Literary Analysis Of Catcher In The Rye

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Holden Caulfield: Growing Up or Going Down? Arguably, art is the purest form of human expression: it is art that has consistently shaped culture throughout human history. Various art forms can comfort people, enrage people, unify people, divide people, and overall provoke a form of sentiment in people. In certain circumstances literature and music harmonize with each other, forming an entity that is capable of both igniting a powerful emotional response in an audience and illuminating a deeper meaning in both pieces of art. In The Catcher in the Rye, a paradigmatic American novel, the protagonist Holden Caulfield has a myriad of paradoxical characteristics that make him both relatable and detestable, but most of all, complex. Nevertheless,…show more content…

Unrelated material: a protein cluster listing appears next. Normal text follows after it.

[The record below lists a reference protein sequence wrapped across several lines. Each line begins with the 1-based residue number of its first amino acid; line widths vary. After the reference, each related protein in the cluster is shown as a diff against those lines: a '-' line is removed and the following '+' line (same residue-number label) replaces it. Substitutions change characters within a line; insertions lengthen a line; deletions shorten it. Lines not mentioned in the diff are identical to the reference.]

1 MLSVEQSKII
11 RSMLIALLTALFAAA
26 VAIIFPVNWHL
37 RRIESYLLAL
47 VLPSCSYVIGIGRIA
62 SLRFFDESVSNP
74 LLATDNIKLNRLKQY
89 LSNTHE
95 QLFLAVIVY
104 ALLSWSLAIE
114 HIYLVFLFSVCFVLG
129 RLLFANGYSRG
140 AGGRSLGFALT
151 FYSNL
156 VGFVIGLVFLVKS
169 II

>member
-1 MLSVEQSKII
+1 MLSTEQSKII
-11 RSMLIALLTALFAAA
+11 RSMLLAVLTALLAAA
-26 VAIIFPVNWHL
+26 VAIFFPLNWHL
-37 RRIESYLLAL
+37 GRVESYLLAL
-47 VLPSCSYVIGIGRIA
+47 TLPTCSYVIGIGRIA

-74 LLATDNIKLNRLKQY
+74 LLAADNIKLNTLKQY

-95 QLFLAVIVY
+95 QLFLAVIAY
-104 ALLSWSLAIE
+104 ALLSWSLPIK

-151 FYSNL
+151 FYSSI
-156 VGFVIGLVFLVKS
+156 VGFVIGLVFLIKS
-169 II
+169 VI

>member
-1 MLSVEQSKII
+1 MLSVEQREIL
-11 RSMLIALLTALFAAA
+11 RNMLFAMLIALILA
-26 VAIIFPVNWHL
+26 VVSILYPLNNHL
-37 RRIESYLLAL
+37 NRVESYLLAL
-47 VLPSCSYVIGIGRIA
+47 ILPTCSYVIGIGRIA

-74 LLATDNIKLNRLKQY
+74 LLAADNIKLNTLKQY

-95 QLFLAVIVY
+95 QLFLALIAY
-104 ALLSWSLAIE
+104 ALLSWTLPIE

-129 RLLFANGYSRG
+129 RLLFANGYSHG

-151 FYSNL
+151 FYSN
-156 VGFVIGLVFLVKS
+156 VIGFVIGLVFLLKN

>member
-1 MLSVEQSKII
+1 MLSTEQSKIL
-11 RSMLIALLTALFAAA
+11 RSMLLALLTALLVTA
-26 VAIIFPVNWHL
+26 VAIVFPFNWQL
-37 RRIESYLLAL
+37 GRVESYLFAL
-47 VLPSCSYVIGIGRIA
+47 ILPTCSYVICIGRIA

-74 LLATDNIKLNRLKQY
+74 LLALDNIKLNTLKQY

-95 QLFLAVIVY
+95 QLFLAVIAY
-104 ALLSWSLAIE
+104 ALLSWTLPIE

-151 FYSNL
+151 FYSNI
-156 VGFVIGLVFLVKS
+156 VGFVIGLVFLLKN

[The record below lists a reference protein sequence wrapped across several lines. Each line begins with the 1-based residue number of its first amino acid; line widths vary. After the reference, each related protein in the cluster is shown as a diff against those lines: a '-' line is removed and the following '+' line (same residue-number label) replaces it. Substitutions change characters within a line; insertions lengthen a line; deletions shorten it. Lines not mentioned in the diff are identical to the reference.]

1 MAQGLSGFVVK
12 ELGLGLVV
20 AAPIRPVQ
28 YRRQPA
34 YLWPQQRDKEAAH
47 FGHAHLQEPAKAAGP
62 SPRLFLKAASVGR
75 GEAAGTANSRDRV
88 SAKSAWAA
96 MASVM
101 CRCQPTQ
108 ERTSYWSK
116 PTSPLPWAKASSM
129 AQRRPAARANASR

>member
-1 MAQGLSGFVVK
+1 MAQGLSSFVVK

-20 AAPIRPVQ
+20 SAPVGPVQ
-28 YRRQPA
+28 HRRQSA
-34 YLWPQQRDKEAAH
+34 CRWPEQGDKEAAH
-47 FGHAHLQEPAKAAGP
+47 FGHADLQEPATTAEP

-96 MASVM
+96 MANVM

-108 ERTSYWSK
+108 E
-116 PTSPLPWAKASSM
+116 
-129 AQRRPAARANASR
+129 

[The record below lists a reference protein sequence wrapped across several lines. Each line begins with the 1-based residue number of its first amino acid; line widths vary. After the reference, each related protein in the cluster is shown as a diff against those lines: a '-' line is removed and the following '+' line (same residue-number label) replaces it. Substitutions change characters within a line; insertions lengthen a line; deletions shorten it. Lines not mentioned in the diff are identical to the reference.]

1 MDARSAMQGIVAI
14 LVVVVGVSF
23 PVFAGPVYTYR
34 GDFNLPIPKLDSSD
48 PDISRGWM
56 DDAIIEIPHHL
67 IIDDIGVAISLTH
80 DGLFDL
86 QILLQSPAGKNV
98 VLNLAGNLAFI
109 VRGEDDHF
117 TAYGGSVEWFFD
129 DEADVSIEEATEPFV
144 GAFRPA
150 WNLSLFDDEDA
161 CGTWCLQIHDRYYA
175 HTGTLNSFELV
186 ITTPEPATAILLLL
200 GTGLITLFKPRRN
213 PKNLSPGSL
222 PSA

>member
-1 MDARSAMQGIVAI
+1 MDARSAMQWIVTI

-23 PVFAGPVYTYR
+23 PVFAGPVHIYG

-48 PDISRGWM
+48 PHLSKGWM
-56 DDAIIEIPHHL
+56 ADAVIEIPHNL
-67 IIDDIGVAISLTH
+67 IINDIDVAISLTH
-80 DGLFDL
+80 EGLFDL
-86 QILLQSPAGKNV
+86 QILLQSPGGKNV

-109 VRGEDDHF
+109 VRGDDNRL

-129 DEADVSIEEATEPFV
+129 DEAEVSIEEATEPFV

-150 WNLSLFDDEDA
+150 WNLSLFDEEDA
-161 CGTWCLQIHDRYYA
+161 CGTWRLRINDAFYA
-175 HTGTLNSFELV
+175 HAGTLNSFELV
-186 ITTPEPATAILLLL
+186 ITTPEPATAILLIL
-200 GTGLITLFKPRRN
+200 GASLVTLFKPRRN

Throughout the novel, Holden expresses a clear distaste for the adult world and an unhealthy fascination with childhood. His repetitive use of the word “phony” when describing displays misinformed perception that entering adulthood makes one inauthentic. His commentary on “the couple of nice teachers on the faculty” at Pencey Prep being “phonies, too” illustrates his bellicose nature, as the nicer teachers on the Pencey faculty such as Mr. Spencer did not act in the manner Holden describes (185). At times, Holden is pugnacious and ignorant; at times he is mild and conscious. When Holden mentions Phoebe, Allie, or any child, he retracts from his generalizing mindest relating to adults and adopts more sincere mannerisms. After Holden ties the shoe of Phoebe’s friend, he thinks to himself, “God, I love it when a kid’s nice and polite when you tighten their skate for them or something. Most kids are.” (133) - this is much more gentle, heartening behavior to see in Holden, yet it creates nowhere for Holden to go but down, as he is only growing up and can never retrieve his
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